10 Myths About the Estate Tax

November 5, 2012 at 3:46 pm

One of the lesser-known tax breaks that would expire at year-end under current law is a 2010 cut in the estate tax, which had already shrunk considerably between 2001 and 2009 due to President Bush’s 2001 tax cuts.  With policymakers expected to consider what to do about the tax in the coming weeks, we’ve updated a paper that corrects the 10 most common myths about it:

  • Myth 1:  The estate tax is best characterized as the “death tax.”
    Reality:  Everybody dies, but only the richest 2 in 1,000 estates pay any estate tax.

  • Myth 2:  The estate tax forces estates to turn over half of their assets to the government.
    Reality:  The few estates that pay any estate tax generally pay less than one-sixth of the value of the estate in tax.

  • Myth 3:  Weakening the estate tax wouldn’t significantly worsen the deficit because the tax doesn’t raise much revenue.
    Reality:  Extending the temporary estate tax cut enacted in 2010 rather than restoring the 2009 rules would add billions of dollars to deficits.

  • Myth 4:  The cost of complying with the estate tax nearly equals the amount of revenue the tax raises.
    Reality:  The costs of estate tax compliance are relatively modest and are consistent with the costs of complying with other taxes.

  • Myth 5:  Many small, family-owned farms and businesses must be liquidated to pay estate taxes.
    Reality:  Only a handful of small, family-owned farms and businesses owe any estate tax at all, and virtually none would have to be liquidated to pay the tax.

  • Myth 6:  The estate tax constitutes “double taxation” because it applies to assets that already have been taxed once as income.
    Reality:  Large estates consist to a large degree of “unrealized” capital gains that have never been taxed; the estate tax is the only means of taxing this income.

  • Myth 7:  If policymakers decide to retain the estate tax, the logical top rate would be 15 percent, the same as the capital gains rate.
    Reality:  To match the effective tax rate on capital gains, the top estate tax rate would need to be about 45 percent.

  • Myth 8:  Eliminating the estate tax would encourage people to save and thereby make more capital available for investment.
    Reality:  Eliminating the estate tax would not substantially affect private saving, and it would greatly increase government dissaving (i.e., deficits); as a result, it would more likely reduce the capital available for investment than increase it.

  • Myth 9:  The estate tax unfairly punishes success.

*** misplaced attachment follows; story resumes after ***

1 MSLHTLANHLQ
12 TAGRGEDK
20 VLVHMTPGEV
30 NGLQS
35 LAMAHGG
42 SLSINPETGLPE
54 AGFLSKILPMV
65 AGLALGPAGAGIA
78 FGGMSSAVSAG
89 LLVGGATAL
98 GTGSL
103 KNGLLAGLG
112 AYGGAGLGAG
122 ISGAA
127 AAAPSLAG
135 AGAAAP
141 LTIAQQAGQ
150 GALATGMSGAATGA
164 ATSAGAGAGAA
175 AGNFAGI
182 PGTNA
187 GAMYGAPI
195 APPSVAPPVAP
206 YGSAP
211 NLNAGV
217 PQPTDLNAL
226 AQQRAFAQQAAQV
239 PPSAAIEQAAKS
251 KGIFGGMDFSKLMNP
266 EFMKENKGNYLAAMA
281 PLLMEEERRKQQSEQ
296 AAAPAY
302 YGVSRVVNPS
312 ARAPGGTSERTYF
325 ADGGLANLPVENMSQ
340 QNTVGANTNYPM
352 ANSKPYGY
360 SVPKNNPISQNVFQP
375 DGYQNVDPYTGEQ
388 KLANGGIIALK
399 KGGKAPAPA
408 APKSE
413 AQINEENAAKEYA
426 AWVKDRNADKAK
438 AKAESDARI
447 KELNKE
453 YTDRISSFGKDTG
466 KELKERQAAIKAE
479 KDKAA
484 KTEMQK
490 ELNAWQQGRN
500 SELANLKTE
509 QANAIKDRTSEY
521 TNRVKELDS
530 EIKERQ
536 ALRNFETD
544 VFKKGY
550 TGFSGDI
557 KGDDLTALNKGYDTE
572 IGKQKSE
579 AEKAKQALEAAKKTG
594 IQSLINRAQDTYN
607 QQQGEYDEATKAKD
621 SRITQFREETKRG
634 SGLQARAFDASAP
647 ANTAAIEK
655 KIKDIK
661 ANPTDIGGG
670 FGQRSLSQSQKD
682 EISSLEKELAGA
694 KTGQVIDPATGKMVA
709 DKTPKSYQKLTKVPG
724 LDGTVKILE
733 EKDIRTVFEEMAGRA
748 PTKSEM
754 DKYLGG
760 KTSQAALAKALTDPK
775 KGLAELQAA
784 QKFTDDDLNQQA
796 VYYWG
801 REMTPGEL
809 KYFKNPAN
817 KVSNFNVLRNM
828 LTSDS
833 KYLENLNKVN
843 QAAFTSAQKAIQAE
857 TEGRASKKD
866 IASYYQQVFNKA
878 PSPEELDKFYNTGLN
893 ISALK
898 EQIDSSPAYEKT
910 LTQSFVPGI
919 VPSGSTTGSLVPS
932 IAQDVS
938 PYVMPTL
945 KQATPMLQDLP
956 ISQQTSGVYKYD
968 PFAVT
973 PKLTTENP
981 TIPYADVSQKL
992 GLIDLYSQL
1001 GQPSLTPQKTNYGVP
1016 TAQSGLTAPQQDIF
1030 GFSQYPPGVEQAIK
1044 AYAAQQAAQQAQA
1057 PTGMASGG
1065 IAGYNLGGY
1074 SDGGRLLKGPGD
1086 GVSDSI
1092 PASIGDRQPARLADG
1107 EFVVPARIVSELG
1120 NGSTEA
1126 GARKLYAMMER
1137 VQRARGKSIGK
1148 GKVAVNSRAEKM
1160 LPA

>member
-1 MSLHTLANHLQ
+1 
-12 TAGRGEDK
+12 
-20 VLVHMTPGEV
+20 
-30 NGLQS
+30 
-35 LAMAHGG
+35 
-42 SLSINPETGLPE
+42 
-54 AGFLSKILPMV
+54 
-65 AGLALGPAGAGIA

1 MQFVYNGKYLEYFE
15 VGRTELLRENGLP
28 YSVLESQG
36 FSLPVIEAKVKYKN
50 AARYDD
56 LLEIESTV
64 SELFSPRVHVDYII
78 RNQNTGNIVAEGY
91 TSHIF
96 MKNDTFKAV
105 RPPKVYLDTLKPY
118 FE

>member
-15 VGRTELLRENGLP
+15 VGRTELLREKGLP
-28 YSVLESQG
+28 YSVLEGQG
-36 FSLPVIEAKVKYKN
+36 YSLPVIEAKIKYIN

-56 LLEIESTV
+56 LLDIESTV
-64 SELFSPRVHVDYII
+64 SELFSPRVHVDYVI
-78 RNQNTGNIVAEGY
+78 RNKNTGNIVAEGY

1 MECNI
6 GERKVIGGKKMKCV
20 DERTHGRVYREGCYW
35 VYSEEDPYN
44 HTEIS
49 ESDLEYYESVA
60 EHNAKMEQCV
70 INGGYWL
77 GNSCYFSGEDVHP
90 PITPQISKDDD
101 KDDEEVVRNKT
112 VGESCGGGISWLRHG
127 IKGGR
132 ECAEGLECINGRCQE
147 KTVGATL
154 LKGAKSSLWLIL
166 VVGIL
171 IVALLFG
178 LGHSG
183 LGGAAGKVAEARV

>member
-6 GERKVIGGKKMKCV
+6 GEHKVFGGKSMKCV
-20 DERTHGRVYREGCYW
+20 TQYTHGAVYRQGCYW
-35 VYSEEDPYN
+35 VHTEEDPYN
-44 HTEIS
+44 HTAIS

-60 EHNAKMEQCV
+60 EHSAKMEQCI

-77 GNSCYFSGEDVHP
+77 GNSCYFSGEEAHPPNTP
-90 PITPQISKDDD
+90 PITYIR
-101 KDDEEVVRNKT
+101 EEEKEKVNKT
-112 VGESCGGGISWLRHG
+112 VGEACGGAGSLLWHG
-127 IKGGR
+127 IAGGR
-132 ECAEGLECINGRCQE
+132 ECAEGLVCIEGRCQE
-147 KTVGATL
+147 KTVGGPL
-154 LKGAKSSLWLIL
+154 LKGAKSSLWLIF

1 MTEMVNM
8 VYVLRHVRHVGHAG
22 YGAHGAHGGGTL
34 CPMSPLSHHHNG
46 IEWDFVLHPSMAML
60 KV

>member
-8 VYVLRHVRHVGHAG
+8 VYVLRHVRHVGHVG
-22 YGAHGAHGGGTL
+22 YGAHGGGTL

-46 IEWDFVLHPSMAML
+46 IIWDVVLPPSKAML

Reality:  The estate tax affects only those most able to pay, and the funds it raises help support a range of programs that benefit the nation.

  • Myth 10:  The United States taxes estates more heavily than do other countries.
    Reality:  Measured as a share of the economy, U.S. estate tax revenues are below the international average for taxes on wealth.
  • Click here for the full report.

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More About Chye-Ching Huang

Chye-Ching Huang

Chye-Ching Huang is a tax policy analyst with the Center’s Federal Fiscal Policy Team, where she focuses on the fiscal and economic effects of federal tax policy. You can follow her on Twitter @dashching.

Full bio | Blog Archive | Research archive at CBPP.org

2 Comments Add Yours ↓

Comments are listed in reverse chronological order.

  1. Curtis P.... Heimberg #

    It is extremely disturbing to see inflation called as Capital Gains, and therefore used as a reason to tax what has in the past been gains mostly due to that.
    When my estate was once in this category, of being taxed if I died, there was then and there still is no provision for indexing my estate to that, and it is wrong.
    A few of your so-called myths would indeed be so, if indexed to inflation and maybe local inflation, would now in fact be myths. Here is one for you, on inflation only, I paid roughly 50,000 in estate taxes, and the amount that came to me was less than 200,000 dollars. The other main beneficiary paid 800,000 in estate taxes on property his mom owned and was his principle sourse of income.
    Thus, from my situation, and my brother’s situation, your statements are false and any attempts to justify them, because inflation is not included, is false.

    …Curtis P…. Heimberg

    P. S. You are not the first person to say those things. I have no reason or power to demand, except honesty. Can you tell me, or anyone that some of your statements are not false, if inflation income is taxed the same as real income? Can you really without indexing all property to inflation, call it a Capital Gains? And if you cannot, why tax money made by anyone, that the taxes have already been paid on it.
    This issue was brought up, during Clinton’s administration, of not calling inflation, Capital Gains? He refused to do what was right here. Do you think that was right?

  2. Brent Waller #

    Based on the myths of the estate tax as written by you, should there not be a sliding scale? Someone that works 40 years and every dollar taxed as personal income on the W2 and that estate exceeds $2 million, the government should get 55%? In fact, that would be double taxation. The country’s debt issue has never been a revenue issue (it’s always been 18 to 19% of GDP), it’s a spending issue. Please focus on spending, not taxation.

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